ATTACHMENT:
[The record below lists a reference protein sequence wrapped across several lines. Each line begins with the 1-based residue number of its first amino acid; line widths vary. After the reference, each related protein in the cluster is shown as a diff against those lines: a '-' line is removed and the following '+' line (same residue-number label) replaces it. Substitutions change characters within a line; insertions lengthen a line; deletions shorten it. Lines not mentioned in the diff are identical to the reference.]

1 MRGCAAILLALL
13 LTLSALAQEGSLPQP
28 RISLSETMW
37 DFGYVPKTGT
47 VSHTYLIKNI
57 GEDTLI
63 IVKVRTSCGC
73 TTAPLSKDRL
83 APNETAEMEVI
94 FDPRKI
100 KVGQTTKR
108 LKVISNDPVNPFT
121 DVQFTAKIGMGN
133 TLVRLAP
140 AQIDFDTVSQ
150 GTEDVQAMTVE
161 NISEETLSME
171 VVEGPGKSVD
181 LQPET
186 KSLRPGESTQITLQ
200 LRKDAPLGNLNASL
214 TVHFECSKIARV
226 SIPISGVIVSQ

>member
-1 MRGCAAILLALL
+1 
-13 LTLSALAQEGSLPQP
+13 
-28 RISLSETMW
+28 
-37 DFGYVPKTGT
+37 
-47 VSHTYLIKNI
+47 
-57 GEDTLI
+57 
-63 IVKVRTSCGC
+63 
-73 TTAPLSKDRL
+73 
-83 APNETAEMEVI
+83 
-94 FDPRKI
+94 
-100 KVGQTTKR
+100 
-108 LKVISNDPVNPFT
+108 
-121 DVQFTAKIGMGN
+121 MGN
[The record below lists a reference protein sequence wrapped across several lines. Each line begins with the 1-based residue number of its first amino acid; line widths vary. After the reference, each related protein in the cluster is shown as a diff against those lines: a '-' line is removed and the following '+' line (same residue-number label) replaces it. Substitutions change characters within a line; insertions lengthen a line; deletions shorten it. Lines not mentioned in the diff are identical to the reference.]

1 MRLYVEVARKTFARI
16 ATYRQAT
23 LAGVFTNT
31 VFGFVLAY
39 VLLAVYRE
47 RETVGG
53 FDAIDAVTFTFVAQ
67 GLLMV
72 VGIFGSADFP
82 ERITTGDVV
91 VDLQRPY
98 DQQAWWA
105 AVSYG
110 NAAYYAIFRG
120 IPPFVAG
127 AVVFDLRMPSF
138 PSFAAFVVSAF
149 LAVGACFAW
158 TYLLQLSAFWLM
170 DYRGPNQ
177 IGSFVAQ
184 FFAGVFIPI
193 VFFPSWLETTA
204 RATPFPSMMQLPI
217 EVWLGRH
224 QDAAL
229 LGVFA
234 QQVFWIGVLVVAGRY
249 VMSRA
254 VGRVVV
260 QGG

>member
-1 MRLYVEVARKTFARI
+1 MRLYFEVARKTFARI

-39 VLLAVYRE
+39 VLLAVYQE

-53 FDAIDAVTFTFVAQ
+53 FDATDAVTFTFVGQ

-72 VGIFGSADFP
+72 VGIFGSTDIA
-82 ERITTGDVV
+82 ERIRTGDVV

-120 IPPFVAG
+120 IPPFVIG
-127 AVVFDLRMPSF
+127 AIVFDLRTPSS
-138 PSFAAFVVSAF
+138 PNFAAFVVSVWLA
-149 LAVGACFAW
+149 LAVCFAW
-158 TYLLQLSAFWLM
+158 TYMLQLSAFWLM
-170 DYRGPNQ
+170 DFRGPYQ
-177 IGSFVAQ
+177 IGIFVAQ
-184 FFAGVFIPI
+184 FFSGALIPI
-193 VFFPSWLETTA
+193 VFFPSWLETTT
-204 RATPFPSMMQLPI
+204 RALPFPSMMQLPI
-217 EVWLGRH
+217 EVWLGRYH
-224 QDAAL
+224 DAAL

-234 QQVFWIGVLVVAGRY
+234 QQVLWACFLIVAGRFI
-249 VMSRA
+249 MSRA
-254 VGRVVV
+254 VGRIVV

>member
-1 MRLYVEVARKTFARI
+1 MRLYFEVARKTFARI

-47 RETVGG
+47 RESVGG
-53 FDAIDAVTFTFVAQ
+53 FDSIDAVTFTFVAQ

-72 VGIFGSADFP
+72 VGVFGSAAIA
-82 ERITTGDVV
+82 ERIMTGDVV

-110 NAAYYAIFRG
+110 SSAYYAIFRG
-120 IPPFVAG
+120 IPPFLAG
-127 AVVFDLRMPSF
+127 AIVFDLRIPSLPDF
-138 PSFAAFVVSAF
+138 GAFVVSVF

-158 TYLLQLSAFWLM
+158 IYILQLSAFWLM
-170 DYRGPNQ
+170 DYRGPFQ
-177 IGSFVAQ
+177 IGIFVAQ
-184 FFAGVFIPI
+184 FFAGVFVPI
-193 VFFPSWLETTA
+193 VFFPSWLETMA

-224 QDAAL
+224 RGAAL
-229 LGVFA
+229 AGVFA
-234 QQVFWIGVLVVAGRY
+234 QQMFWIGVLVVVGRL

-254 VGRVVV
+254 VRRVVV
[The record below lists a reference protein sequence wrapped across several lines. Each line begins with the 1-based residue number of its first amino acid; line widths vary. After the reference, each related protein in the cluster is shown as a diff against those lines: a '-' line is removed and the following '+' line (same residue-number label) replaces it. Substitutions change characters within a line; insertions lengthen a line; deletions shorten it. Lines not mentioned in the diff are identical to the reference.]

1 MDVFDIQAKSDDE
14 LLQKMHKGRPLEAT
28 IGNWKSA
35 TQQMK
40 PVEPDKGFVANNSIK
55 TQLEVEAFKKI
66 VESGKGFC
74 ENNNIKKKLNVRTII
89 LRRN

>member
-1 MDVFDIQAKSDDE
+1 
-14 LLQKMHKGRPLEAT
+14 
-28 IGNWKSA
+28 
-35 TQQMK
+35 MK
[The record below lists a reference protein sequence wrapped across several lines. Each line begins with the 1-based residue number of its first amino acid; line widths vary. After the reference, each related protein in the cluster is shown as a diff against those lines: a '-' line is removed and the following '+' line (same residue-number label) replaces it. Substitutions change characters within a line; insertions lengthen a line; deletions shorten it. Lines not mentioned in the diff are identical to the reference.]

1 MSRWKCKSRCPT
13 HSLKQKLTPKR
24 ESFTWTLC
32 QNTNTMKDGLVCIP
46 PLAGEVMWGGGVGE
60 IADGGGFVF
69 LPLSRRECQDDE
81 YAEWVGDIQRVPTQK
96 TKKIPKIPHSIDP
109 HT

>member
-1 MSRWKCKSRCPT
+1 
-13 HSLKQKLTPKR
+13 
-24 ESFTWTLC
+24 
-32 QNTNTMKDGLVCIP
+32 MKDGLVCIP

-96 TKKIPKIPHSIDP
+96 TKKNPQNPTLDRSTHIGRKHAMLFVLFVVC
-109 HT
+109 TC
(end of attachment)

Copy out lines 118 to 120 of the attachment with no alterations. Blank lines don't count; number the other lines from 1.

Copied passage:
+224 DAAL

-234 QQVFWIGVLVVAGRY
+234 QQVLWACFLIVAGRFI